Journalism professor Grace Lim asked Farmer's Market Board Chair, Michael Cooney for some fodder for the first interview experience for her "Humans of Oshkosh" class/spectacular-production. He volunteered the Oshkosh Photography Lunch Group. I was interviewed by Matthew, who agreed to sit for a portrait. While the exposure was happening I thought of all sorts of things I should have clarified and nervously tried to do that instead of advancing the film. Back on the street, Grace was busily doing documentation of the class' experience which eventually will become part of a public event at the end of the semester. By totally random occurrence, she seems to be ghostly merging with her student's brain. The G on her forehead is also a coincidence. The class decided their theme this year would be "Score! Our Town, Our Music." I shoulda brought the Telecaster.

The Dragon Races foretold by the Dance occurred simultaneously on the Fox. My former colleague AnnMarie Johnson is Race Director. Between heats she agreed to sit for a portrait. As I lined up the camera, Brian Ledwell appeared behind her, our companion for a decade in the former AV darkrooms beneath Polk Library, .

She let me behind the ropes for a closeup of one of the boats. While I was concentrating on my photograph I hadn't noticed one of the heats lining up to my left. About the time I closed the shutter, they started. If I had waited 10 seconds the boats would have been streaking by.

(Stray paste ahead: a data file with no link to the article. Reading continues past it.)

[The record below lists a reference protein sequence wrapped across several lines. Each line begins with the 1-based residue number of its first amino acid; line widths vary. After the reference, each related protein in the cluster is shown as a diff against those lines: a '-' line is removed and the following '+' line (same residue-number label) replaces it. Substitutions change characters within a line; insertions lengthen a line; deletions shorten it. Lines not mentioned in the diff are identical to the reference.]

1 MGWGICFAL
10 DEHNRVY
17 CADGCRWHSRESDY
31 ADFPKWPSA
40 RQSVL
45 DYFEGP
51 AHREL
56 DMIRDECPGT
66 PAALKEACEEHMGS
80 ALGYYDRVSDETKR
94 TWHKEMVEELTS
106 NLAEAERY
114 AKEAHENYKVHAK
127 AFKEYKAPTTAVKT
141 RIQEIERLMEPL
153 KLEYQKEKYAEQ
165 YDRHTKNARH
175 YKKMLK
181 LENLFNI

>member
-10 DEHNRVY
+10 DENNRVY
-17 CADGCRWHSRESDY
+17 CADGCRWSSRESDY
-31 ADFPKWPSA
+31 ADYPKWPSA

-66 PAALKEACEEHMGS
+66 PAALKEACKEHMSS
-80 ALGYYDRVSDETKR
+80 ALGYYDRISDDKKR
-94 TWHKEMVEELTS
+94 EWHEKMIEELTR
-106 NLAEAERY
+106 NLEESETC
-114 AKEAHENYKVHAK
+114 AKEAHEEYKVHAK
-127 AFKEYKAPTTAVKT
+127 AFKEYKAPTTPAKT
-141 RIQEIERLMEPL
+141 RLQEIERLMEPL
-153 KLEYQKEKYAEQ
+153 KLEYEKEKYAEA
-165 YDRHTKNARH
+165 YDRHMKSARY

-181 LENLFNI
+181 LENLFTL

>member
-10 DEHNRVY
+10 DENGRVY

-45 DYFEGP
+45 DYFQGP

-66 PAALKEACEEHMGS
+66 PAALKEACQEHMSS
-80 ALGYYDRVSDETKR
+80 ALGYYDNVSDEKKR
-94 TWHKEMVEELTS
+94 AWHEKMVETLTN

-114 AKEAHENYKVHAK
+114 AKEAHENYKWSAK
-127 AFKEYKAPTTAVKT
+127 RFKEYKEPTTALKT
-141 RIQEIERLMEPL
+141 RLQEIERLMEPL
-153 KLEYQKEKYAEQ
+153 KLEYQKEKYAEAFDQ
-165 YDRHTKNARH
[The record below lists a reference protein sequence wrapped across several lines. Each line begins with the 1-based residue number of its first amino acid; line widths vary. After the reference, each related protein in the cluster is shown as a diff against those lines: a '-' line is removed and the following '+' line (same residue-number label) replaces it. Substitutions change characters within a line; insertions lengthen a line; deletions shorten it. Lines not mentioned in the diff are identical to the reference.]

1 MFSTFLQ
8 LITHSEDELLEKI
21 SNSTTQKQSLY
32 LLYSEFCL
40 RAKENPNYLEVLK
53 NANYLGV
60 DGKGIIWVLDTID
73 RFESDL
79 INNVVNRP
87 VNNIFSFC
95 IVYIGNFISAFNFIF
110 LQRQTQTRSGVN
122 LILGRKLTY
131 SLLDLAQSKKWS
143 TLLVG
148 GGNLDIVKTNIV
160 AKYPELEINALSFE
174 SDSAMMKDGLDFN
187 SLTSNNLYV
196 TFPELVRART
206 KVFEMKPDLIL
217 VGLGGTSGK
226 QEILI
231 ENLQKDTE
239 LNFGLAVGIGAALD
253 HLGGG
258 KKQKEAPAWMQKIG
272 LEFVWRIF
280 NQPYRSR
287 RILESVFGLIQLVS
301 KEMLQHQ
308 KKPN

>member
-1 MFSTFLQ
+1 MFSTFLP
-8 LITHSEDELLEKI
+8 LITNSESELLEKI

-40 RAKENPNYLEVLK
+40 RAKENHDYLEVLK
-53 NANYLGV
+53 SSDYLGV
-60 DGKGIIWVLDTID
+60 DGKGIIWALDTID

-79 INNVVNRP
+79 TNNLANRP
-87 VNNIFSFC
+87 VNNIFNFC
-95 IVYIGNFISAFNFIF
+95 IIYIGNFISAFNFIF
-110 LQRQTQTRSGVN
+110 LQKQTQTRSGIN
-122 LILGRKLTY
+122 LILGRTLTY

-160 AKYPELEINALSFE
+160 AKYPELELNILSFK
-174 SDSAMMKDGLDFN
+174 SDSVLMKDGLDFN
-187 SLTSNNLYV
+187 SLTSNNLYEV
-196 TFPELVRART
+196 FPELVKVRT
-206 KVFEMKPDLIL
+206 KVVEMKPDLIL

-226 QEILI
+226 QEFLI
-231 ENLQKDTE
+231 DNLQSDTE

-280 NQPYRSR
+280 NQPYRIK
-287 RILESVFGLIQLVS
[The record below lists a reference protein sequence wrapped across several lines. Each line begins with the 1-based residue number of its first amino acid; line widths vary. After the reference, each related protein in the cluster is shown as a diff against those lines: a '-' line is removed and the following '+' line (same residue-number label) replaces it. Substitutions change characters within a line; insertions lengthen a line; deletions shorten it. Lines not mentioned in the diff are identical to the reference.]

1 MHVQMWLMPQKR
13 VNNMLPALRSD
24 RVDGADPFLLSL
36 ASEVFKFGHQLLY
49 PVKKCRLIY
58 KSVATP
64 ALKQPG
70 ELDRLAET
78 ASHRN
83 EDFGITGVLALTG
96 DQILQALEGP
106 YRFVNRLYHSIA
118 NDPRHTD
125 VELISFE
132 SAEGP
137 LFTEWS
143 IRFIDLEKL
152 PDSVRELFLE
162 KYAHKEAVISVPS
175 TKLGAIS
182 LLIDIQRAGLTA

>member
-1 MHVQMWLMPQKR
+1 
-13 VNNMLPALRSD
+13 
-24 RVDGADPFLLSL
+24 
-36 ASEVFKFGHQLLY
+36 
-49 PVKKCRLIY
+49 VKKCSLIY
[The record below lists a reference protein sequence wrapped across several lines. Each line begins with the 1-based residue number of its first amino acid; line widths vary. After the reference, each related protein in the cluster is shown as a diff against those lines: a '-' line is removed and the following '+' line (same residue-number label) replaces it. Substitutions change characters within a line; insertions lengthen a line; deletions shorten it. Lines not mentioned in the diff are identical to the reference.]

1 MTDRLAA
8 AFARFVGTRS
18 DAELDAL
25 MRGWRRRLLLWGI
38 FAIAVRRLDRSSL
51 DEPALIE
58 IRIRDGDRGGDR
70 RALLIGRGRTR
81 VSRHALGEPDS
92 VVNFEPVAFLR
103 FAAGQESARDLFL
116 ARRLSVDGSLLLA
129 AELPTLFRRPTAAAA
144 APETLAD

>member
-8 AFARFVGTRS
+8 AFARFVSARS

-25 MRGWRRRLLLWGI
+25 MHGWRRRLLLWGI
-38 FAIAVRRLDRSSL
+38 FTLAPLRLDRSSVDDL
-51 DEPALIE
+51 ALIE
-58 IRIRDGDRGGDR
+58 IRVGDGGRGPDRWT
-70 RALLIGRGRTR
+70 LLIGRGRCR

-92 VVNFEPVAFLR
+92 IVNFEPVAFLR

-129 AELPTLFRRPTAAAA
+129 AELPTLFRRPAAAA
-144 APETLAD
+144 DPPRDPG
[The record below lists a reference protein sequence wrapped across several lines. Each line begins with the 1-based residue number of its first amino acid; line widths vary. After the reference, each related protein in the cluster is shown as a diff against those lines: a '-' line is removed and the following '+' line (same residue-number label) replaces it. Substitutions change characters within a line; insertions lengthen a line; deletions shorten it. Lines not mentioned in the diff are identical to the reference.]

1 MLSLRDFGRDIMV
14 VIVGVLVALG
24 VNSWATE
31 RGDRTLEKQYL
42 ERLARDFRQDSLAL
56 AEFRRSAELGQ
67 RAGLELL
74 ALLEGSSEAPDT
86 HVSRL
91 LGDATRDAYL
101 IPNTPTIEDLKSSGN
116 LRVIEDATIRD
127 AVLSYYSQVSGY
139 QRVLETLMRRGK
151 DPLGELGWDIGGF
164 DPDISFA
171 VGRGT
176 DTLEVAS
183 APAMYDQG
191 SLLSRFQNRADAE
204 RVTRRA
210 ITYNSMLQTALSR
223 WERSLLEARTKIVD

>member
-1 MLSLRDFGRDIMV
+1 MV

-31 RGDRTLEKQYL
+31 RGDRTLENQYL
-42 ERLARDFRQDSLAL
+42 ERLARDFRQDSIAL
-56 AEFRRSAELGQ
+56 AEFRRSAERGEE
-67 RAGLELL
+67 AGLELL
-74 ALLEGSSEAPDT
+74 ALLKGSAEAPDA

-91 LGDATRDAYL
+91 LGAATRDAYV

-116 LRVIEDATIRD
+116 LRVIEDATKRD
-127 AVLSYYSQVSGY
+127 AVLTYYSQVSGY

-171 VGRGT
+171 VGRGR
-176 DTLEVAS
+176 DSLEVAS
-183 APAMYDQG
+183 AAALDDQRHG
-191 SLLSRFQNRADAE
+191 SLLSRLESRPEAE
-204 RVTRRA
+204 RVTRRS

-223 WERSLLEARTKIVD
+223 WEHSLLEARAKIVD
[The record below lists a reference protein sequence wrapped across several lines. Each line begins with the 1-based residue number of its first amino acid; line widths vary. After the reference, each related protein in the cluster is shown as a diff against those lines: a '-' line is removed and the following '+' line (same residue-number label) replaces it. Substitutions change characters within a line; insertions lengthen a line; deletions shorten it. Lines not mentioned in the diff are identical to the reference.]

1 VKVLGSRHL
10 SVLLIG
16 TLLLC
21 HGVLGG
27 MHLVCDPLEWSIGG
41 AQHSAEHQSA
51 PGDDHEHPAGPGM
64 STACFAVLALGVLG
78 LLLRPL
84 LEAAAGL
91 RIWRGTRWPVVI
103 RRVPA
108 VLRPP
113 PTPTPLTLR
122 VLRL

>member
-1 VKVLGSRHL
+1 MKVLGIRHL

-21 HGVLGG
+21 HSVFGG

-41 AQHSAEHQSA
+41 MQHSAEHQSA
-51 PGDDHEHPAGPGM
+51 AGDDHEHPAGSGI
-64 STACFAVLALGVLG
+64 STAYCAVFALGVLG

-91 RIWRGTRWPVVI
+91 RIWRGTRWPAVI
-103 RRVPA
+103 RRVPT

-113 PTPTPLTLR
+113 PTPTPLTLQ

On the lawn inside Leach Amphitheater each team with colored t-shirt uniforms had a designated area. Here Team Survivor Madison rests between heats. 

Some teams doing stretching exercises before the competition. Most of the competitors were women in a range of ages. From the team names there seemed to be an association with health-care, but there's no mention of it on the web site.

One of the things I intended to do with the fast film were some interiors. I had been waiting for late afternoon sunbeams to photograph the comfy seating area of the Democratic Party Headquarters. A sign outside says that anyone is welcome to come in and get a cup of coffee. The pinhole camera didn't surprise them too much. They tried to get me to volunteer.

I thought Winnebago Bicycle might like a memento of the great drag race on Main Street. I stopped by Camera Casino to get some while-you-wait prints but couldn't figure out how to download them from my blog to the phone. Andy Ratchman graciously did that on the store computer.

They liked the pictures so I took advantage and photographed the interior of the bike shop. A couple carefully stepped around the tripod and stood in the frame for half the exposure. With their black hair and clothes and constant movement, I'm not surprised they disappeared, but maybe thought they'd darken the display behind them more.

Very early the next morning, a foreshadowing of the season ahead.

The C-41 kit is still fine. The negatives didn't seem different than from the lab. The Kodak Gold 200 was really curly and a couple negatives had to be scanned backward and then flipped to avoid Newton Rings where it touched the glass. This very rarely happens to me.

The Diversity 30 has .22mm and .23mm hand-drilled pinholes, on the axis and 11mm above it,  30mm from a 6x6cm frame. The Little Mutant has .27mm pinholes, one on the axis, and one 10cm above the axis, 45mm from a 6x6cm frame. The Kodak Gold 200 and the Portra 800 were developed together in Arista.edu's liquid quart kit.

I'd better get busy with more color film.

1 comment:

  1. The back stairway with air conditioners is outstanding. The self portrait is excellent. All the rest are great, as usual, but these two story’s out for me. - Earl Johnson